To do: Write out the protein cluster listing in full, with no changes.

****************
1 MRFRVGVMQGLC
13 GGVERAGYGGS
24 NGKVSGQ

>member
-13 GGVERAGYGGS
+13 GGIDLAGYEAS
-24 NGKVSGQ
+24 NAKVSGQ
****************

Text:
1 MRFRVGVMQGLC
13 GGVERAGYGGS
24 NGKVSGQ

>member
-13 GGVERAGYGGS
+13 GGIDLAGYEAS
-24 NGKVSGQ
+24 NAKVSGQ